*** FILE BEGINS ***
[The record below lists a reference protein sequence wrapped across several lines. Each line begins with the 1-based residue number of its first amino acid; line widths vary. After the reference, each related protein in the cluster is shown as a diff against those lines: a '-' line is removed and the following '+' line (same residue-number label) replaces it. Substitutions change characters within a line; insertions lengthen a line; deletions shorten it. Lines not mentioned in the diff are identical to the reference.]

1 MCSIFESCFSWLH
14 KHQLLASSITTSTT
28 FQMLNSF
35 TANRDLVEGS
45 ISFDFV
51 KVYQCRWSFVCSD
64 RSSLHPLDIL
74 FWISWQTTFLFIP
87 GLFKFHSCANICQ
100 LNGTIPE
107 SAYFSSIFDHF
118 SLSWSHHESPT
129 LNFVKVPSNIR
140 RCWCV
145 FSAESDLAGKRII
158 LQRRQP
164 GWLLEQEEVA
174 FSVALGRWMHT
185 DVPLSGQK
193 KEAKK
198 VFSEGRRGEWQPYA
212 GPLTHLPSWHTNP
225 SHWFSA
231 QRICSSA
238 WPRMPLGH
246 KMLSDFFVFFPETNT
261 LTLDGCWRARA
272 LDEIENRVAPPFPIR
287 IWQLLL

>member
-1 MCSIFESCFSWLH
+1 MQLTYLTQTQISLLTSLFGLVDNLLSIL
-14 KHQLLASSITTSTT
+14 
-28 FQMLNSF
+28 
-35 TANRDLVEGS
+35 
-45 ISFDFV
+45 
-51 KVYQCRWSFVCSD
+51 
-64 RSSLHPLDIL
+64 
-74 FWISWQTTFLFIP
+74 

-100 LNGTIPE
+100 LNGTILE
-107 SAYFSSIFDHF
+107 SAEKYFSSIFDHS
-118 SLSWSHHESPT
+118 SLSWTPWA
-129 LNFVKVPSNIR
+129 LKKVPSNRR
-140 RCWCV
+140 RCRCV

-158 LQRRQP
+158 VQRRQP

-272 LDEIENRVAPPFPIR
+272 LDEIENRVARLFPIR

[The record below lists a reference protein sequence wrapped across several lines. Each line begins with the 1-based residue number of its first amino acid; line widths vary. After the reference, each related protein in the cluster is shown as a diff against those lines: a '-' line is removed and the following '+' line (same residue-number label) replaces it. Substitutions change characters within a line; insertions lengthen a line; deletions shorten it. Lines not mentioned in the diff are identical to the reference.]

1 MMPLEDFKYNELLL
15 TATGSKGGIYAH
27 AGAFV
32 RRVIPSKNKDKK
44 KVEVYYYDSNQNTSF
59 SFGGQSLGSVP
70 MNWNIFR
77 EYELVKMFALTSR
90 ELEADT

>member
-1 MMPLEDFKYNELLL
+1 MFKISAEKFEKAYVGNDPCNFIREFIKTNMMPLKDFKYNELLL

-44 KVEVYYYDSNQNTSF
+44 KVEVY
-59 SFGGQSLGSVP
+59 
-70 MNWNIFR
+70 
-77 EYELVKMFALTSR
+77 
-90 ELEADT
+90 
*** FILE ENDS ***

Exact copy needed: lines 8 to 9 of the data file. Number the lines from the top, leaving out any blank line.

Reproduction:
64 RSSLHPLDIL
74 FWISWQTTFLFIP